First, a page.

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New London plans for $26 million federal funding windfall

New London — The city administration's plan to use more than $26 million in federal coronavirus pandemic aid over the next three years includes $10.4 million to disproportionately impacted communities, a $2.38 million community policing initiative and a downtown beautification effort. 

The proposal provides funding for a variety of initiatives pitched by various community and nonprofit organizations.

The City Council is treating the proposal as it would a budget, with several meetings and a special public forum planned over the coming weeks to allow for public input before a final vote. The entire 315-page proposal is available on the city’s website.

Monday was the first step in the process and brought numerous community members advocating for their causes.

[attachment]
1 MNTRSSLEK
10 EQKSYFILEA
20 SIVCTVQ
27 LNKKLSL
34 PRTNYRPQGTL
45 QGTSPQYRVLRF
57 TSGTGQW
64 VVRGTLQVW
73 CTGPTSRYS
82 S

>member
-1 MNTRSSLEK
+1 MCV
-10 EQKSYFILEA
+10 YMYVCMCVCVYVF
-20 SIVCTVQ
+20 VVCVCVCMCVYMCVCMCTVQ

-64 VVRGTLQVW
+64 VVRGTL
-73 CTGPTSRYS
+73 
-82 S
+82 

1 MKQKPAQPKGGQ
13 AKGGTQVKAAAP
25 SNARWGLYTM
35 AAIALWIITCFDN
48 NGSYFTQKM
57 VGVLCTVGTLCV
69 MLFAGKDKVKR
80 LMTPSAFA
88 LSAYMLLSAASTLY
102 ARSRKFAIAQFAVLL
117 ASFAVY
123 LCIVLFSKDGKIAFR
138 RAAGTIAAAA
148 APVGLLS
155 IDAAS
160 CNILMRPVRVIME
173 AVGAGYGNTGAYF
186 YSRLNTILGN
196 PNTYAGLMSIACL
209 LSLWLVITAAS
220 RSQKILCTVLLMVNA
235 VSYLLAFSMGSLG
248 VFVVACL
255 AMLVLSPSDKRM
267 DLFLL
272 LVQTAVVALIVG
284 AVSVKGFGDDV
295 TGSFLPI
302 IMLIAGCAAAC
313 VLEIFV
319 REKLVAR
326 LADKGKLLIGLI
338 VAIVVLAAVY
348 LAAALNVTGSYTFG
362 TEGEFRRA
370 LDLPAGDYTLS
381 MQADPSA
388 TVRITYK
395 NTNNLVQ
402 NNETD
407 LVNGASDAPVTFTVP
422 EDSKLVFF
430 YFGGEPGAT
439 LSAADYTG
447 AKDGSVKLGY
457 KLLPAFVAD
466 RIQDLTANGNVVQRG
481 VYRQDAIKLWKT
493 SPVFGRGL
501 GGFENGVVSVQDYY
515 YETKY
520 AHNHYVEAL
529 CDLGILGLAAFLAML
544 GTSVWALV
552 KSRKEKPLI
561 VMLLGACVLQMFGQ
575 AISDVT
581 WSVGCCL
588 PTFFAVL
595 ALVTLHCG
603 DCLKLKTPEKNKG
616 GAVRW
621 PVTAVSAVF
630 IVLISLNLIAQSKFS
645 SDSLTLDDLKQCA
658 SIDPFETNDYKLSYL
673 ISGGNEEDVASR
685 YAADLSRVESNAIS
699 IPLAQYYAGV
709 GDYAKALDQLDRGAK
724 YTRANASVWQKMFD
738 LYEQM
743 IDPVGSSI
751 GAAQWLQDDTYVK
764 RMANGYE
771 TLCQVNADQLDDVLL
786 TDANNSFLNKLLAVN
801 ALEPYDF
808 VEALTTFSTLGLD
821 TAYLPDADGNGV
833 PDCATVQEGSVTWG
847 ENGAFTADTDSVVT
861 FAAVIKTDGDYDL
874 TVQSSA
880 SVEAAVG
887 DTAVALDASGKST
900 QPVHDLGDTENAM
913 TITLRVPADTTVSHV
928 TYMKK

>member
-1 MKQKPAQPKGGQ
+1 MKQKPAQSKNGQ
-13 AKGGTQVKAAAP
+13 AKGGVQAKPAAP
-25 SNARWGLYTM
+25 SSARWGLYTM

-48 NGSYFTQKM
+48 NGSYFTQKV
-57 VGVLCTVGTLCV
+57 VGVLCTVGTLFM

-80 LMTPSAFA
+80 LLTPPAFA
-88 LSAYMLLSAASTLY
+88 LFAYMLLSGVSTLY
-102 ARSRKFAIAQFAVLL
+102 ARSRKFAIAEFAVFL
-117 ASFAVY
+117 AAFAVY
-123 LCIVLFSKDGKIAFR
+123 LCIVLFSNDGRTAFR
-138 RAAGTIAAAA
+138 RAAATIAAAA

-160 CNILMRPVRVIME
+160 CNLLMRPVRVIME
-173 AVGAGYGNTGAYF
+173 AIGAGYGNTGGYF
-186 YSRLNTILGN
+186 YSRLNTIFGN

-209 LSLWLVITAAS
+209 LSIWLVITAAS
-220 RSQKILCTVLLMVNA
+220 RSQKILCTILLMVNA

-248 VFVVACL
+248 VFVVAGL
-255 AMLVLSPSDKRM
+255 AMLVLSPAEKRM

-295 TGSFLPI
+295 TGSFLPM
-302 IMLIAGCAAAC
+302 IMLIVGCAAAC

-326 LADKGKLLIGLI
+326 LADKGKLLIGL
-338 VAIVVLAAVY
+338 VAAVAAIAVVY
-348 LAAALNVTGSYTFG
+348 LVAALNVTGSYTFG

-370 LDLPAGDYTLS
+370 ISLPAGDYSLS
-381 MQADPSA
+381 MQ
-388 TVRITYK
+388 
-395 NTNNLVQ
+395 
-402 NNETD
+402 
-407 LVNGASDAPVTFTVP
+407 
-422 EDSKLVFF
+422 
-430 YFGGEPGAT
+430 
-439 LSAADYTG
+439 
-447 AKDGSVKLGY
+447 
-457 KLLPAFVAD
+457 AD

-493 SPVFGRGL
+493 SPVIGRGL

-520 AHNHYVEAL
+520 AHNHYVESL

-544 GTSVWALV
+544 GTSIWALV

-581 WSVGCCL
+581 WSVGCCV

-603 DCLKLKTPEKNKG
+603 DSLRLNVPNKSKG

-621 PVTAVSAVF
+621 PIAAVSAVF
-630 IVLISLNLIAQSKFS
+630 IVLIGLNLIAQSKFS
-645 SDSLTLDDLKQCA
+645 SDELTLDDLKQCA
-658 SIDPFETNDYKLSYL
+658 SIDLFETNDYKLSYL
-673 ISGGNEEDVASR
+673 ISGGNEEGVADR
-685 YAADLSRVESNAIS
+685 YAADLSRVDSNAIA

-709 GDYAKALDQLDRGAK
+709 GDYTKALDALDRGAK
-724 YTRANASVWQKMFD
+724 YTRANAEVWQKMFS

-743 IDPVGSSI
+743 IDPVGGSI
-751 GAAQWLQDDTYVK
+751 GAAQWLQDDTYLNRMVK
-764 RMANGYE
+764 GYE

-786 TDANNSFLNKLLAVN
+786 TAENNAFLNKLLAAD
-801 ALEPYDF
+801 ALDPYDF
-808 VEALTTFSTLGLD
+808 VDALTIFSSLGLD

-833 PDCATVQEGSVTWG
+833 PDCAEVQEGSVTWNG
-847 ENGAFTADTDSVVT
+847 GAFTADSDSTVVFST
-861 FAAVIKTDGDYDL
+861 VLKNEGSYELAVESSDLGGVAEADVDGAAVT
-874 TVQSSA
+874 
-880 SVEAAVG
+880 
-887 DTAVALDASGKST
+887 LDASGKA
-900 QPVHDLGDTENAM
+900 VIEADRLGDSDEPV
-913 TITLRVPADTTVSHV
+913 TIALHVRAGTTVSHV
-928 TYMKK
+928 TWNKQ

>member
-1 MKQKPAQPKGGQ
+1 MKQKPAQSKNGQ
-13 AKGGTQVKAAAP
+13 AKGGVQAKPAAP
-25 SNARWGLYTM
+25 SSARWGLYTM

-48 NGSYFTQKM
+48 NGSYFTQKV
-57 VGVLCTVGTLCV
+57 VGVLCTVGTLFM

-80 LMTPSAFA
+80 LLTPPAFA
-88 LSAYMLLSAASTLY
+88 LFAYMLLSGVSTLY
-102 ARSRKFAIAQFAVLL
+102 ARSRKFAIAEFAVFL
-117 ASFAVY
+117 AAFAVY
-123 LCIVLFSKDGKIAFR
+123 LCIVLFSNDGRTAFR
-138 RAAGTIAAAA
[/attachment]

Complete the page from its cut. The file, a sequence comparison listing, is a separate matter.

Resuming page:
“This is an opportunity for us to look at the needs of our community and strategize support for those organizations that were really our backbone when we were dealing with this pandemic,” Councilor Reona Dyess said.

The city expects to receive a total of $26.22 million in two installments from the federal American Rescue Plan Act relief package that has provided $350 billion in aid nationwide to address the impacts of the pandemic. The council eventually will vote this year to approve spending for about half of the funds, the $12.6 million it received this year.